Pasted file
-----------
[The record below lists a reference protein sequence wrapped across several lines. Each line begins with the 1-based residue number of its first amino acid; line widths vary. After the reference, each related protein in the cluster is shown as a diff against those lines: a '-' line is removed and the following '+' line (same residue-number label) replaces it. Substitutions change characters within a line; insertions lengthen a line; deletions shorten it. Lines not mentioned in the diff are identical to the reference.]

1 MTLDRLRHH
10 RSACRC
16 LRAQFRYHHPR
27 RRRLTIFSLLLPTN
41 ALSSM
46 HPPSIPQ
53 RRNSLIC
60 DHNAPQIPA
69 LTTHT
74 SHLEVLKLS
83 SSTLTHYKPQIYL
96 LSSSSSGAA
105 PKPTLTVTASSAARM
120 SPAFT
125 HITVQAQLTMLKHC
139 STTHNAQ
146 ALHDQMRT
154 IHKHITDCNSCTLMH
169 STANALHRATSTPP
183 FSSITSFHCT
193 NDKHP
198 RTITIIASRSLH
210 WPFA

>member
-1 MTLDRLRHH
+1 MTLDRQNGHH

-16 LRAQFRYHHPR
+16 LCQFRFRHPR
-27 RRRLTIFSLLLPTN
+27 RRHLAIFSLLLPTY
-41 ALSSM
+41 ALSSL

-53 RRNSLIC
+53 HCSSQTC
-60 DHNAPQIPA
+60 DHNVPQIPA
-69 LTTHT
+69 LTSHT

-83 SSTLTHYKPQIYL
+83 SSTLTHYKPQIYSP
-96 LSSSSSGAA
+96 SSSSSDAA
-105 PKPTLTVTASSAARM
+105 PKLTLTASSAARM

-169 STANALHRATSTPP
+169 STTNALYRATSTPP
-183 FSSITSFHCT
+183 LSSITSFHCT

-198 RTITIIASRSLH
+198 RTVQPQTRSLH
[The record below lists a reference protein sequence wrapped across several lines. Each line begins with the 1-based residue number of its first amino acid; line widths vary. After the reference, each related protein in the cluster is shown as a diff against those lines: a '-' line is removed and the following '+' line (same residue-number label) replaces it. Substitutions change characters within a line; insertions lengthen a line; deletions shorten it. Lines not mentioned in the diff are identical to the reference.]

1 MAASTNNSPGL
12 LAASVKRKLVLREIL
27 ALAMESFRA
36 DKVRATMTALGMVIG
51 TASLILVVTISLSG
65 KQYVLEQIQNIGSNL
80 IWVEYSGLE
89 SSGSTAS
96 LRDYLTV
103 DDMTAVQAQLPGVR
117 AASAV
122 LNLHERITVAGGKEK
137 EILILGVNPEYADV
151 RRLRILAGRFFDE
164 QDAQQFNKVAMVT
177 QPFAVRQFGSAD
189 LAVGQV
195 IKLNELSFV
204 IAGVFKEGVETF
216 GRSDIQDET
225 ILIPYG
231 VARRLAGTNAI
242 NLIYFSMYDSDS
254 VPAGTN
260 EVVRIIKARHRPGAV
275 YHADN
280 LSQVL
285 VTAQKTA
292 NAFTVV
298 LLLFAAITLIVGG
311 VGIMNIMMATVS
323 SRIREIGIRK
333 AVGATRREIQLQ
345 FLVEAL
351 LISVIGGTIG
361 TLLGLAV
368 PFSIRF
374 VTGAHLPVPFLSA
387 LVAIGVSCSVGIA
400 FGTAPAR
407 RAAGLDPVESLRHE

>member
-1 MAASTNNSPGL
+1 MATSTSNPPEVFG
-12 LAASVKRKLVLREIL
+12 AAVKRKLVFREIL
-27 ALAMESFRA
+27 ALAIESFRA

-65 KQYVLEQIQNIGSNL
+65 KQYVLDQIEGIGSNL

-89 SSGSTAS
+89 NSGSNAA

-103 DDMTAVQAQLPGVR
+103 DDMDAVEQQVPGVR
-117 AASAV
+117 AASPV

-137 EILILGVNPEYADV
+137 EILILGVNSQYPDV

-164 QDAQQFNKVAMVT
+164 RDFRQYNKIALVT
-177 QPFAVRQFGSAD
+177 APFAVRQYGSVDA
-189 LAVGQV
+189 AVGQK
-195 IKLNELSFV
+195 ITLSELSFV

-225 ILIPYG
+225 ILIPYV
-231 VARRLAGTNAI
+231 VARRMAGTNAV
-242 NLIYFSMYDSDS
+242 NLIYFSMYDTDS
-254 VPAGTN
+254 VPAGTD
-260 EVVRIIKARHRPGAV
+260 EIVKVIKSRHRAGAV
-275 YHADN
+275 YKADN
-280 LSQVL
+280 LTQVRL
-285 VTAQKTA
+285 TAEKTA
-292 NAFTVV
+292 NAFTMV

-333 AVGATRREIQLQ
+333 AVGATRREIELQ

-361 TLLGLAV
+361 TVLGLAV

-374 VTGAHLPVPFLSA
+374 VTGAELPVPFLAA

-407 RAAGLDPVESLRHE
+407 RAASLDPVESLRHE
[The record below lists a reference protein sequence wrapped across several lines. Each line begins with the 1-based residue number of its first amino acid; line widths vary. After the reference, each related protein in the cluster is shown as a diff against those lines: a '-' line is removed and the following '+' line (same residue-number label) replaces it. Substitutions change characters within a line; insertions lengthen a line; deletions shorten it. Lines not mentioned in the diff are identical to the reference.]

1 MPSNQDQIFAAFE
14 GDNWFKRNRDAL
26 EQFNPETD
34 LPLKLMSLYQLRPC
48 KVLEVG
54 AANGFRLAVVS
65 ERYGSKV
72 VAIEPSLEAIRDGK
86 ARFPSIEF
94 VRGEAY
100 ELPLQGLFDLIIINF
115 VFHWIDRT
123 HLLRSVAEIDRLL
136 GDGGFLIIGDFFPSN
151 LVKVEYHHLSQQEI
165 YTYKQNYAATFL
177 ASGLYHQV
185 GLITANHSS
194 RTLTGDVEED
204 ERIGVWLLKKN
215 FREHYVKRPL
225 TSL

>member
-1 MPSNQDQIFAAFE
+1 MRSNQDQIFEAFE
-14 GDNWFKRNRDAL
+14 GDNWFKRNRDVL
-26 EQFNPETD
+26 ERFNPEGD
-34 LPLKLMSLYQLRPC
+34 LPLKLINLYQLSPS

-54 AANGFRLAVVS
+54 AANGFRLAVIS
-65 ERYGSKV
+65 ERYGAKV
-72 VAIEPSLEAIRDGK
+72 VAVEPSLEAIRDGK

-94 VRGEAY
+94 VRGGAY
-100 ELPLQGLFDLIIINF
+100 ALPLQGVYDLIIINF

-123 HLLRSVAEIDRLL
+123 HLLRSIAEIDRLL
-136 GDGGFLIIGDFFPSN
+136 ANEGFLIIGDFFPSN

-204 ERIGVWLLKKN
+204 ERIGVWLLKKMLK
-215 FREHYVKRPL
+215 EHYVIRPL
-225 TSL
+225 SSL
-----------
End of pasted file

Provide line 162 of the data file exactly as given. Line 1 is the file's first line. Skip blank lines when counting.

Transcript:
177 ASGLYHQV